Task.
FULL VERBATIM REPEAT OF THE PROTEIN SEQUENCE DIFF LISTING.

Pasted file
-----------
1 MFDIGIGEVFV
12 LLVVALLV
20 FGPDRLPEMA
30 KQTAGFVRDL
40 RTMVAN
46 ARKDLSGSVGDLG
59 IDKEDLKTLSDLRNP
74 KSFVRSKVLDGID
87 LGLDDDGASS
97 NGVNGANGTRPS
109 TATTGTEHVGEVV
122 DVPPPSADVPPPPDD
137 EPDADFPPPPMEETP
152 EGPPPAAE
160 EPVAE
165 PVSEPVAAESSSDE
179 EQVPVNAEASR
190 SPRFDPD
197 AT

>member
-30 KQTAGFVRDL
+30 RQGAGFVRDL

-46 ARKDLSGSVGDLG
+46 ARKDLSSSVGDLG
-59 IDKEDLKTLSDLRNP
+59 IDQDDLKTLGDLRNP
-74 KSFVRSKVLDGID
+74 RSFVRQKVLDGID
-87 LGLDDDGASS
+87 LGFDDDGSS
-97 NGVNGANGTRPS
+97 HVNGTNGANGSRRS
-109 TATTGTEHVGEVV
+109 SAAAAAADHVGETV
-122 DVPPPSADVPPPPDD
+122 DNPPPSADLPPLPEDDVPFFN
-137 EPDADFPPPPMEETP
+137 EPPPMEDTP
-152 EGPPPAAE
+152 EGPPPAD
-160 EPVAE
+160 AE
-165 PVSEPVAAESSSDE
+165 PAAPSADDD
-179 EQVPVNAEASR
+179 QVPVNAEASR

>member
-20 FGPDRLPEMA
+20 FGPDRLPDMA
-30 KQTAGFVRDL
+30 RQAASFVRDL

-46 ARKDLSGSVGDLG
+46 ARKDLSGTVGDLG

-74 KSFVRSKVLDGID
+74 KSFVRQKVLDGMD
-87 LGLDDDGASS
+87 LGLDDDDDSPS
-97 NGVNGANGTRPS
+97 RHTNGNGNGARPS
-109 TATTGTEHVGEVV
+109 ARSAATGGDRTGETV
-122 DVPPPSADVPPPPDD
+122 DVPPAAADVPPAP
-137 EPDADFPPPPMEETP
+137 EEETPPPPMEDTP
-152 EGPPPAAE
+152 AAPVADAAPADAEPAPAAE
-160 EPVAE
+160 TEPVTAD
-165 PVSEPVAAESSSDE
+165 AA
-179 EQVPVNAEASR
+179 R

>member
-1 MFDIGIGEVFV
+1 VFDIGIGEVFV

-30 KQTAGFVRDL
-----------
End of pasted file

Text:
1 MFDIGIGEVFV
12 LLVVALLV
20 FGPDRLPEMA
30 KQTAGFVRDL
40 RTMVAN
46 ARKDLSGSVGDLG
59 IDKEDLKTLSDLRNP
74 KSFVRSKVLDGID
87 LGLDDDGASS
97 NGVNGANGTRPS
109 TATTGTEHVGEVV
122 DVPPPSADVPPPPDD
137 EPDADFPPPPMEETP
152 EGPPPAAE
160 EPVAE
165 PVSEPVAAESSSDE
179 EQVPVNAEASR
190 SPRFDPD
197 AT

>member
-30 KQTAGFVRDL
+30 RQGAGFVRDL

-46 ARKDLSGSVGDLG
+46 ARKDLSSSVGDLG
-59 IDKEDLKTLSDLRNP
+59 IDQDDLKTLGDLRNP
-74 KSFVRSKVLDGID
+74 RSFVRQKVLDGID
-87 LGLDDDGASS
+87 LGFDDDGSS
-97 NGVNGANGTRPS
+97 HVNGTNGANGSRRS
-109 TATTGTEHVGEVV
+109 SAAAAAADHVGETV
-122 DVPPPSADVPPPPDD
+122 DNPPPSADLPPLPEDDVPFFN
-137 EPDADFPPPPMEETP
+137 EPPPMEDTP
-152 EGPPPAAE
+152 EGPPPAD
-160 EPVAE
+160 AE
-165 PVSEPVAAESSSDE
+165 PAAPSADDD
-179 EQVPVNAEASR
+179 QVPVNAEASR

>member
-20 FGPDRLPEMA
+20 FGPDRLPDMA
-30 KQTAGFVRDL
+30 RQAASFVRDL

-46 ARKDLSGSVGDLG
+46 ARKDLSGTVGDLG

-74 KSFVRSKVLDGID
+74 KSFVRQKVLDGMD
-87 LGLDDDGASS
+87 LGLDDDDDSPS
-97 NGVNGANGTRPS
+97 RHTNGNGNGARPS
-109 TATTGTEHVGEVV
+109 ARSAATGGDRTGETV
-122 DVPPPSADVPPPPDD
+122 DVPPAAADVPPAP
-137 EPDADFPPPPMEETP
+137 EEETPPPPMEDTP
-152 EGPPPAAE
+152 AAPVADAAPADAEPAPAAE
-160 EPVAE
+160 TEPVTAD
-165 PVSEPVAAESSSDE
+165 AA
-179 EQVPVNAEASR
+179 R

>member
-1 MFDIGIGEVFV
+1 VFDIGIGEVFV

-30 KQTAGFVRDL